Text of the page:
trial, was not her representative, not in any sense other than that of
tenuous and unacceptable legal fiction. At the time the Framers adopted
the Constitution, the term “representative” was defined to mean
“one exercising the vicarious power given by another.” Samuel
Johnson’s Dictionary of the English Language (1770).
“Counsel [advice] is only given to those who are willing to have
it.” On Municipal Government, The Works of James Wilson [Supreme
Court Justice] (1804), quoting Baron Puffendorf. Defendant did not willingly
accept counsel from nor delegate her right to speak to Mr. Smith.
The Founders believed that self-representation was a basic right, a natural
right. Faretta, 422 U.S. at 830. The right to self-representation is
nothing more than an expression of the natural right of self defense, the right
of self-preservation, the first right recognized by any civilized people.
See Blackstone’s Commentaries, bk. 1, ch. 1, 129. The right of
self-representation didn’t need to be spelled out in a Constitution or a
Bill of Rights — no one would have thought to deny it. It preexisted the
Constitution, remains an unenumerated right, and, as such, still prevails. See
the Ninth Amendment, United States Constitution. The right to assistance of
counsel was more tenuous than the right of self representation, and
apparently was thought in need of an express written guarantee. Thus, the Sixth
The Supreme Court in Faretta analyzed whether the defendant had
knowingly and intelligently chosen to forego the benefits of counsel, counsel
which was later forced upon him. Faretta, 422 U.S. at 835. Substituting
Defendant’s name and appropriate facts, the Faretta analysis would
now read: Here, [months] before trial, [Defendant] clearly and unequivocally
declared to the [magistrate judge] that [she] wanted to represent [herself] and
did not want counsel. The record affirmatively shows that [Defendant] was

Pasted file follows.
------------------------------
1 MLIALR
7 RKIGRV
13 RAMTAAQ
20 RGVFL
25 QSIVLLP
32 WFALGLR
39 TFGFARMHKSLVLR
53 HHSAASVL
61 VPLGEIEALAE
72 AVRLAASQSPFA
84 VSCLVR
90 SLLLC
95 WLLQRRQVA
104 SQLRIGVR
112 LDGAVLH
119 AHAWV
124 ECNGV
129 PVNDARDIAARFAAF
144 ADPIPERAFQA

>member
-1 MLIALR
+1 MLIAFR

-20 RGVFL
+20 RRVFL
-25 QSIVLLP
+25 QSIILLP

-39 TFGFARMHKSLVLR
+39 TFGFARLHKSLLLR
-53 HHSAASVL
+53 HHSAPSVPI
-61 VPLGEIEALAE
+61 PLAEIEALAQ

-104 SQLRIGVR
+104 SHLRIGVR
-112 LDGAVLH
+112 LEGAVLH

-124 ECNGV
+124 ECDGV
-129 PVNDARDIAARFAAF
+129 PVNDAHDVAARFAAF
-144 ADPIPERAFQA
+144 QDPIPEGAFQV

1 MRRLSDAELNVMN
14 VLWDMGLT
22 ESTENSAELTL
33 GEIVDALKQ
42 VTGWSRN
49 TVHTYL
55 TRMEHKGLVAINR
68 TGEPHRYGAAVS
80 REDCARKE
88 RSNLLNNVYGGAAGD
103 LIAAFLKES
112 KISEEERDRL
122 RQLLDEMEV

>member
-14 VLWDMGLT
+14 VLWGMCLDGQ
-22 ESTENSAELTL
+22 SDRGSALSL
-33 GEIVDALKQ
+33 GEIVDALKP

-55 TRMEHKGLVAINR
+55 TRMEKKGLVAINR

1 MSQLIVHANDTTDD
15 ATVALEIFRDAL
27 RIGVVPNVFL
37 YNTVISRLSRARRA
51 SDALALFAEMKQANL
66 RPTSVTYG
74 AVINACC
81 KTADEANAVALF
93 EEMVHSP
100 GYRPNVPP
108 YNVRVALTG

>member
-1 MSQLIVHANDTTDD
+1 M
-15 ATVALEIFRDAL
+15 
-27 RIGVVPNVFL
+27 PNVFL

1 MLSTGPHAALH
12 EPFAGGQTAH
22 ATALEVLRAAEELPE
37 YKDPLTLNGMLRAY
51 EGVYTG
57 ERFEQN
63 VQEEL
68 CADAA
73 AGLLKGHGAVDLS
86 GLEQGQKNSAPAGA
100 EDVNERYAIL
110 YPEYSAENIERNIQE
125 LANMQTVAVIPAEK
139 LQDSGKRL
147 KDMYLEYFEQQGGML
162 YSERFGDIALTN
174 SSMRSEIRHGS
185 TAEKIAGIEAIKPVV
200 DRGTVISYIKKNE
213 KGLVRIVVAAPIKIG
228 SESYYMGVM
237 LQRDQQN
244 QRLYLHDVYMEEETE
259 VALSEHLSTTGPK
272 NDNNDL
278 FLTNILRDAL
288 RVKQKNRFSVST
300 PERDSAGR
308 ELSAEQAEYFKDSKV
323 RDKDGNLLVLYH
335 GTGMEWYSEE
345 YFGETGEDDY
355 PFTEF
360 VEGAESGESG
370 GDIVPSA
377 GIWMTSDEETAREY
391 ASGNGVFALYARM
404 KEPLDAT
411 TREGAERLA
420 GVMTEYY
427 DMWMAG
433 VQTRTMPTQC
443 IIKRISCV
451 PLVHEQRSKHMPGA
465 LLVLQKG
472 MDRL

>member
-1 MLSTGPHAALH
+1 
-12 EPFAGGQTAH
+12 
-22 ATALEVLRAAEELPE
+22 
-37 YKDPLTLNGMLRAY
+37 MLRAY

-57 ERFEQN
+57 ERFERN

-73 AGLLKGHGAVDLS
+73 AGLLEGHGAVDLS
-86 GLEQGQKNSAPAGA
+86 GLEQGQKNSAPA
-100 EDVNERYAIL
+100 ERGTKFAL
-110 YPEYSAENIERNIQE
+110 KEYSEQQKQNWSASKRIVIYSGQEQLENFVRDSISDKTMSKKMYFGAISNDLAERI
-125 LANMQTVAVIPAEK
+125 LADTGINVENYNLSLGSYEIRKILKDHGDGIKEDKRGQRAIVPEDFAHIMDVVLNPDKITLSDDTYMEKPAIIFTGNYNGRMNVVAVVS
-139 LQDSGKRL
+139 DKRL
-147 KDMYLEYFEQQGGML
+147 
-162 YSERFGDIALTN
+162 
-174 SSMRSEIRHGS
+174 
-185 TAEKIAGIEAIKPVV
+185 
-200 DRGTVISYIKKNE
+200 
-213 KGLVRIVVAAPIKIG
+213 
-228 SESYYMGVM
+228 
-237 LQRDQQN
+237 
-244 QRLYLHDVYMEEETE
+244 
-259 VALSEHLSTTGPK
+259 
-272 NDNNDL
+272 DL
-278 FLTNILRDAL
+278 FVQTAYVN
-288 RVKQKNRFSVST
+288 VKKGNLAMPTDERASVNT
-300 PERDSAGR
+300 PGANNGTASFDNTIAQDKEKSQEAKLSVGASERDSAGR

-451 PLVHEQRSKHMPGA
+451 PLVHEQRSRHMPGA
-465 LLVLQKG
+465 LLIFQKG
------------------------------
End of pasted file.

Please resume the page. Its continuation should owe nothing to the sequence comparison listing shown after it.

literate, competent, and understanding, and that [she] was voluntarily
exercising [her] informed free will. The [magistrate] had warned [Defendant]
that he thought it was a mistake not to accept the assistance of counsel, and
that [Defendant] would be required to follow all the “ground rules”
of trial procedure. We need make no assessment of how well or how poorly
[Defendant] had mastered the intricacies of the hearsay rule and the [federal
code provisions] ... For [her] technical legal knowledge, as such, was not
relevant to an assessment of [her] knowing exercise of the right to defend
In forcing [Defendant], under these circumstances, to accept against [her]
will a [court-appointed attorney], the [magistrate judge] deprived [her] of
[her] constitutional right to conduct her own defense. Accordingly, the
judgment before us is vacated ... Paraphrasing Faretta, 422 U.S. at
It is no answer to Defendant’s challenge to say that she acquiesced in
accepting her court-appointed counsel. The record is clear that she was coerced
and threatened into accepting counsel, that she was deprived of any meaningful
possibility of conducting her own defense, and that the Court would do nothing
to help her gain access to what she needed to handle her own defense. Her
court-appointed counsel admitted to the magistrate judge that he had coerced
her into accepting his “assistance.” Locking up Defendant prior to
trial and depriving her of any meaningful ability to conduct her own defense
resulted in “interposing an organ of the State between an unwilling
defendant and her right to defend herself personally.” This unwanted
counsel “represented” Defendant only through a tenuous and
unacceptable legal fiction.